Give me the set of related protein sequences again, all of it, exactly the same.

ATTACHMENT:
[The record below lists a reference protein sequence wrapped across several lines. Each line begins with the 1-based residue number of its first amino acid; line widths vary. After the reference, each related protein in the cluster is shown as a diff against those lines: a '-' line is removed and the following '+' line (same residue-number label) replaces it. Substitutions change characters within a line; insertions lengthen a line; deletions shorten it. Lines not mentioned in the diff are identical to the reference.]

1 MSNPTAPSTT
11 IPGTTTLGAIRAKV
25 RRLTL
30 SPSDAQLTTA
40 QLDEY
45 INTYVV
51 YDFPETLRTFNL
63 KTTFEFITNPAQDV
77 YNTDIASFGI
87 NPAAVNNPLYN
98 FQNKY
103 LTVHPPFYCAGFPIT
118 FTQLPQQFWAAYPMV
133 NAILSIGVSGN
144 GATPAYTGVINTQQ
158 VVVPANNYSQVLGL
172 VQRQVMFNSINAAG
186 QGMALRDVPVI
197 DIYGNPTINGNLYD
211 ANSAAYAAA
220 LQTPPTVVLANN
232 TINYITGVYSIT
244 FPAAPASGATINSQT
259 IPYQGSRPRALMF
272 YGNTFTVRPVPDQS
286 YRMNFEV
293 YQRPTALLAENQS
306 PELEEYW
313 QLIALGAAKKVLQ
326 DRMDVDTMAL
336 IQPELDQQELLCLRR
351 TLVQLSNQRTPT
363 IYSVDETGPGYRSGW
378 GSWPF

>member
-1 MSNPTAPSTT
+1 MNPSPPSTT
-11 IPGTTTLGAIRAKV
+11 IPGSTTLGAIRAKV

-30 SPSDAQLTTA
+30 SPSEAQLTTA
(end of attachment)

[The record below lists a reference protein sequence wrapped across several lines. Each line begins with the 1-based residue number of its first amino acid; line widths vary. After the reference, each related protein in the cluster is shown as a diff against those lines: a '-' line is removed and the following '+' line (same residue-number label) replaces it. Substitutions change characters within a line; insertions lengthen a line; deletions shorten it. Lines not mentioned in the diff are identical to the reference.]

1 MSNPTAPSTT
11 IPGTTTLGAIRAKV
25 RRLTL
30 SPSDAQLTTA
40 QLDEY
45 INTYVV
51 YDFPETLRTFNL
63 KTTFEFITNPAQDV
77 YNTDIASFGI
87 NPAAVNNPLYN
98 FQNKY
103 LTVHPPFYCAGFPIT
118 FTQLPQQFWAAYPMV
133 NAILSIGVSGN
144 GATPAYTGVINTQQ
158 VVVPANNYSQVLGL
172 VQRQVMFNSINAAG
186 QGMALRDVPVI
197 DIYGNPTINGNLYD
211 ANSAAYAAA
220 LQTPPTVVLANN
232 TINYITGVYSIT
244 FPAAPASGATINSQT
259 IPYQGSRPRALMF
272 YGNTFTVRPVPDQS
286 YRMNFEV
293 YQRPTALLAENQS
306 PELEEYW
313 QLIALGAAKKVLQ
326 DRMDVDTMAL
336 IQPELDQQELLCLRR
351 TLVQLSNQRTPT
363 IYSVDETGPGYRSGW
378 GSWPF

>member
-1 MSNPTAPSTT
+1 MNPSPPSTT
-11 IPGTTTLGAIRAKV
+11 IPGSTTLGAIRAKV

-30 SPSDAQLTTA
+30 SPSEAQLTTA